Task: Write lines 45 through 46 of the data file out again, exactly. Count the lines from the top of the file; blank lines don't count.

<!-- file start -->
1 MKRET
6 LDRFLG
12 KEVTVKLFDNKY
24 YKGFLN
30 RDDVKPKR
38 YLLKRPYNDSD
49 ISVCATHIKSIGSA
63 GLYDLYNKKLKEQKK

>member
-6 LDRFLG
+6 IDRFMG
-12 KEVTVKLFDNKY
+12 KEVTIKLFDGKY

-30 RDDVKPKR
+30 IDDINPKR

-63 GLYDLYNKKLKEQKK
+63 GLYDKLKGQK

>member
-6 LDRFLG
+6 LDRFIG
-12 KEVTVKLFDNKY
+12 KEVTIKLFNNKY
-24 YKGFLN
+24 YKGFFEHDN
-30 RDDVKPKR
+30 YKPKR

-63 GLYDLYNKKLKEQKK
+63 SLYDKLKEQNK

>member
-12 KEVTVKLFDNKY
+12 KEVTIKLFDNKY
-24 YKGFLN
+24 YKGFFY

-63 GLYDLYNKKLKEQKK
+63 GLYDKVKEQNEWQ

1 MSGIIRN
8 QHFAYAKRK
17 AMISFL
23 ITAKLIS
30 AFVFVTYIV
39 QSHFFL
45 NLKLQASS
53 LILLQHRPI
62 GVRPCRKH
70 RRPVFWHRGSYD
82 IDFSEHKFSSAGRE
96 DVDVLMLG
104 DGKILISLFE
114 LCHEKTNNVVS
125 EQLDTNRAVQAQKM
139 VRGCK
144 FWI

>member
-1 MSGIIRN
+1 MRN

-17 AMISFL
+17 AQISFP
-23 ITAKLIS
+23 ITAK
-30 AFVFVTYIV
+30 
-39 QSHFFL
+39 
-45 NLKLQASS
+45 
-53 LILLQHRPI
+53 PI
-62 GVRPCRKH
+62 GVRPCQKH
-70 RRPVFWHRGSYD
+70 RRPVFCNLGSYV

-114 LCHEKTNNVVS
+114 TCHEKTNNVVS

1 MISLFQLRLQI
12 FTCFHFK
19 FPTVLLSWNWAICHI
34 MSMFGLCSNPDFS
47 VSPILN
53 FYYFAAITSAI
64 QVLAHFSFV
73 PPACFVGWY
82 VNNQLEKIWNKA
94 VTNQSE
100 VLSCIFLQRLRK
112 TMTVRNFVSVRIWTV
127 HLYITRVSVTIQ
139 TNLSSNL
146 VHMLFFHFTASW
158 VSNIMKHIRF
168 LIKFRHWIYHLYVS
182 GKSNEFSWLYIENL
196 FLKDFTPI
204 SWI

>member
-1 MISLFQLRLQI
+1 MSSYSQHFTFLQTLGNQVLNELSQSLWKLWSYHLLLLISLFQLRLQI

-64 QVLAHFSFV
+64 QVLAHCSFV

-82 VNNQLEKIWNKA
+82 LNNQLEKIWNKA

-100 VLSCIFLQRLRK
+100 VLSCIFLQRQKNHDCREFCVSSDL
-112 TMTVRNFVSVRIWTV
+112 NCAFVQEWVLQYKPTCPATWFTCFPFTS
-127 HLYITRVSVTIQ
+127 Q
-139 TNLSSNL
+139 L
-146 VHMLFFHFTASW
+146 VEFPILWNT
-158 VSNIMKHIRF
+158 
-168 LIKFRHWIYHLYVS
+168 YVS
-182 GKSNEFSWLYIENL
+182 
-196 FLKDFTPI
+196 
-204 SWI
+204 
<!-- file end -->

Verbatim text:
70 RRPVFWHRGSYD
82 IDFSEHKFSSAGRE